Spiritual Needs in a Secular Society
Annelieke Damen, MA, PhD Candidate, University of Humanistic Studies, Utrecht
The religious landscape in the Netherlands is very difference from the United States. In the U.S. 23% describe themselves as unaffiliated; in the Netherlands the proportion who report no religious affiliation is double (50%; PEW, 2015; Schmeets, 2016). In the past year, I was involved in two studies about spiritual needs and spiritual struggle of palliative cancer patients, one involved American patients, the other involved Dutch patients. These differences in the American and Dutch religious landscape invite reflection on the differences in the prevalence of the spiritual issues reported by the patients in the two studies, and on making spiritual care services available to address those issues.
A quick overview of the studies will be helpful. For the American study (Damen, Exline et al., 2021), a new concise measure was employed to assess religious/spiritual (R/S) struggles: the RSS-14, developed by Julie Exline and others. This measure includes 14 questions about six different types of R/S struggles: divine, demonic, interpersonal, moral, doubt, and ultimate meaning struggles. An example of an item for ultimate meaning struggle is “Over the last month, to what extent have you questioned whether life really matters?” In the study, 331 cancer outpatients who were receiving palliative care rated the items from ‘not at all’ to ‘a great deal.’ The results revealed that 66% of the patients reported some R/S struggles, and 20% indicated ‘quite a bit’ or ‘a great deal’ of struggle for at least one item.
In the Dutch study (Damen, Raijmakers et al., 2021), 1,103 palliative care patients answered questions about their spiritual well-being by means of the widely used FACIT-Sp-12. The measure includes statements about meaning (e.g., “I feel a sense of purpose in my life”), peace (“I feel peaceful”), and faith (“I find strength in my faith or worldview”). Spiritual needs were assessed through the short version of the Dutch Problems and Needs in Palliative Care measure. It consists of four statements for which the patients responded whether there was a problem, and whether they would have liked to have attention for that problem. The statements were: “Difficulties to be engaged usefully,” “Uncertainty regarding my significance to others,” “Struggle concerning the meaning of death,” and “Difficulty of accepting the disease.” The study found that, on average, the patients experienced quite a bit of meaning, a little bit to somewhat peace, and very low levels of faith. Two-thirds (71%) of patients reported one or more spiritual problems, for which the majority (54%) wanted to receive attention.
When we look at these results, we can see that in both groups approximately two-thirds of the participants reported one or more spiritual issues, either R/S struggles or spiritual problems. In this sense there was little difference between the predominantly religiously affiliated American sample (77% Christian) and the mostly unaffiliated Dutch sample (34% unaffiliated, 42% Christian but not churchgoing). This suggests that spiritual and existential questions may be independent of religious beliefs, considering that in a secular country in which religion is not an active part of most peoples’ lives (the Netherlands), the majority of the patients indicated they are struggling with spiritual issues.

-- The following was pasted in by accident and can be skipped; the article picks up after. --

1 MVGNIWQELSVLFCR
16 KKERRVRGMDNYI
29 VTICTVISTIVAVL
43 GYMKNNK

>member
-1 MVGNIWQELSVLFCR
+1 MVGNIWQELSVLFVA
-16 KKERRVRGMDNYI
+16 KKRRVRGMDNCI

Since the measures used in the two studies, and their specific questions, are different a more in-depth comparison is not appropriate. However, the questions in both studies are about issues addressed by chaplains. The findings suggest that in both countries two-thirds of palliative care patients might benefit from a chaplaincy visit. In fact, the patients in the Dutch study were asked about receiving attention for their spiritual problems and more than half reported they would welcome such attention.
Unfortunately, previous research points to gaps in spiritual care in palliative care in both the Netherlands and the U.S. In the Netherlands, one study found that of the quarter of Dutch patients who received palliative care, only 13% received support from a chaplain (Brinkman-Stoppelenburg et al., 2015). Moreover, most palliative care teams in the Netherlands reported their team lacked expertise in spiritual care (Ettema et al., 2015). A 2013 study of U.S. palliative care programs found that just more than one-third (38%) had a chaplain on the palliative care team (Spetz et al., 2016). A retrospective chart review of 402 patients who died in a major academic medical center found that less than half (47.5%) of these patients had any documented spiritual care (Ernecoff et al., 2020).
Further research is needed to clarify the relationship between religious belief and affiliation and spiritual/existential needs among patients receiving palliative care. However, the findings from these two studies suggest that regardless of religious affiliation, many palliative care patients are are experiencing problems finding meaning and peace. This points to the importance of including spiritual care in palliative care. Unfortunately, it appears that many palliative programs in the Netherlands and the U.S. do not have the resources to help their patients with these issues.
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Annelieke Damen is a PhD candidate at the University of Humanistic Studies in Utrecht, the Netherlands. Her research focuses on outcomes of chaplaincy and spiritual care